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Cunningham v. Kelly

United States District Court, D. Oregon

November 8, 2019

CLINTON CUNNINGHAM, Petitioner,
v.
BRANDON KELLY, Superintendent, Oregon State Penitentiary, Respondent.

          C. Renee Manes and Oliver W. Loewy, Assistant Federal Public Defender, Office of the Federal Public Defender, Of Attorneys for Petitioner.

          Ellen F. Rosenblum, Attorney General, James M. Aaron, Joathan N. Schildt, and Timothy A. Sylwester, Assistant Attorney General, Department of Justice, Of Attorneys for Respondent.

          OPINION AND ORDER

          MICHAEL H. SIMON, DISTRICT JUDGE.

         Petitioner moves the Court pursuant to Rhines v. Weber, 544 U.S. 269, 277-78 (2005), to stay this federal death penalty habeas action and hold it in abeyance while he returns to state court to raise and exhaust constitutional claims arising out of the Oregon Legislature's recent passage of SB 1013 and other newly developed law and research.[1] Among other claims, Petitioner seeks to exhaust in state court a claim alleging that because his crimes of conviction are no longer subject to the death penalty in Oregon, his death sentence now violates his constitutional rights under the Eighth Amendment to be free from cruel and unusual punishment and a claim alleging that the determination by the legislative and executive branches to remove the future dangerousness question constitutes an admission of the constitutional infirmities presented by that question. Respondent opposes Petitioner's motion on the basis that his proposed claims are either already exhausted or plainly meritless.

         Petitioner timely filed his initial Petition in this federal case on October 18, 2005, but shortly thereafter the Court granted his unopposed motion to stay the case pending resolution of his state court post-conviction action. Following a lengthy stay, Petitioner timely filed his Amended Petition on November 29, 2017. Since then, the parties have partially briefed issues of exhaustion and procedural default. Petitioner's sur-response on those issues was due on September 23, 2019. Instead of filing that brief, however, he filed the subject motion to stay.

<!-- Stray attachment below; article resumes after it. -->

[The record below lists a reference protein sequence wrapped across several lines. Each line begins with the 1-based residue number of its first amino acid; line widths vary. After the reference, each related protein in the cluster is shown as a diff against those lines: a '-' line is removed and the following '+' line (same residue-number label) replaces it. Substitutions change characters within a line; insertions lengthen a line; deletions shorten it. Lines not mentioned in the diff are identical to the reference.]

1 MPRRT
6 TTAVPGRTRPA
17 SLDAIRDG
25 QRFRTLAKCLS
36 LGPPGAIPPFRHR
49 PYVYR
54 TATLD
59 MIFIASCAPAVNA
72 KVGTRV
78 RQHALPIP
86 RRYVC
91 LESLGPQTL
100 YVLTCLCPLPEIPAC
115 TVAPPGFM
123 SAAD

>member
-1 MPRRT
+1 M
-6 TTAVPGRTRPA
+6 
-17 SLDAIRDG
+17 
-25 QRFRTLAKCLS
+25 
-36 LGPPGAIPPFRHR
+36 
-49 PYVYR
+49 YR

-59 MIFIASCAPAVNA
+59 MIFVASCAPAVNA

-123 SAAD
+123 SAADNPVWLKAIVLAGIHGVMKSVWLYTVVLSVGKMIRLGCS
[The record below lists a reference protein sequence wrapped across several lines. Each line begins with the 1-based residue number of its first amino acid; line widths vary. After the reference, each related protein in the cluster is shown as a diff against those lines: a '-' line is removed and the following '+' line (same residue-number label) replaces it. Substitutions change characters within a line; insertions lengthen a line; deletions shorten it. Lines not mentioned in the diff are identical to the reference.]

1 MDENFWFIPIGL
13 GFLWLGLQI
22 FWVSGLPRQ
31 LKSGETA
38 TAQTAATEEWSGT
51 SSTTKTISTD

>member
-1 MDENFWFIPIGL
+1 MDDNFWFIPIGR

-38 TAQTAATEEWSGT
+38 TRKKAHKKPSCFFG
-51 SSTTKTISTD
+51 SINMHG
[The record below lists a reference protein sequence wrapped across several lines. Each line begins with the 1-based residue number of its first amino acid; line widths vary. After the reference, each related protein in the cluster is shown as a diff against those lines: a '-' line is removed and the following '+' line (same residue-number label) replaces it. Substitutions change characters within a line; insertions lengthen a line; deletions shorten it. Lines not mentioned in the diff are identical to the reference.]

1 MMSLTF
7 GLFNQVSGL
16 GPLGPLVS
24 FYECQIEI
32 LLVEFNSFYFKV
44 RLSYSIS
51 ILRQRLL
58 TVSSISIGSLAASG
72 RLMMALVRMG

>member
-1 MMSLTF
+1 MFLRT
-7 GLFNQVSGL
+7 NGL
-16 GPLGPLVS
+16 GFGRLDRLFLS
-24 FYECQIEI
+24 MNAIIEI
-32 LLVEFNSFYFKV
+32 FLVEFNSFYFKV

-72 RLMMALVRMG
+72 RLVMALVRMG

Although Petitioner seeks a stay pursuant to Rhines, because he has not moved to add new claims allegedly arising out of the passage of SB 1013 to the Amended Petition, the petition at issue is not a mixed one containing exhausted and unexhausted claims.[2] In his Reply, Petitioner indicates as much when he notes that “[i]t is unnecessary for a petitioner to first amend his petition in order to present a mixed filing prior to seeking a stay to exhaust newly developed claims.” Accordingly, should the Court exercise its discretion to grant a stay in this matter, it must do so pursuant to the procedure described in Kelly v. Small, 315 F.3d 1063 (2003), overruled on other grounds by Robbins v. Carey, 481 F.3d 1143, 1149 (9th Cir. 2007). “The two approaches [set out in Rhines and Kelly] are distinct: Rhines applies to mixed petitions, whereas the three-step [Kelly] procedure applies to stays of fully exhausted petitions . . . .” Jackson v. Roe, 425 F.3d 654, 661 (9th Cir. 2005) (emphasis in original).

         The Kelly approach proceeds as follows: (1) a petitioner amends his petition to delete any unexhausted claims; (2) the Court stays and holds in abeyance the amended, fully-exhausted petition, allowing petitioner the opportunity to proceed to state court to exhaust his deleted claims; and (3) the petitioner later amends his petition and reattaches the newly-exhausted claims in the original petition. King v. Ryan, 564 F.3d 1133, 1135 (9th Cir. 2009) (citing Kelly, 315 F.3d at 1070-71) (noting that the Kelly procedure remains post-Rhines); see also Mitchell v. Valenzuela, 791 F.3d 1166, 1171 n.4 (9th Cir. 2015) (Kelly procedure remains in place post-Rhines). In contrast to a Rhines stay, the Kelly procedure does not require a petitioner to demonstrate good cause for failing to exhaust claims in state court. Id.[3]